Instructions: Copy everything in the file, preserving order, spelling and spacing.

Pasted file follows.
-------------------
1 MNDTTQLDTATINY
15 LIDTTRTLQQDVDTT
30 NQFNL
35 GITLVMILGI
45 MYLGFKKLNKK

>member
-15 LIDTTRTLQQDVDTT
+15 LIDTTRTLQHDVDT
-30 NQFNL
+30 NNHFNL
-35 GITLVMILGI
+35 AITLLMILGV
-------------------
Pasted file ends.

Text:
1 MNDTTQLDTATINY
15 LIDTTRTLQQDVDTT
30 NQFNL
35 GITLVMILGI
45 MYLGFKKLNKK

>member
-15 LIDTTRTLQQDVDTT
+15 LIDTTRTLQHDVDT
-30 NQFNL
+30 NNHFNL
-35 GITLVMILGI
+35 AITLLMILGV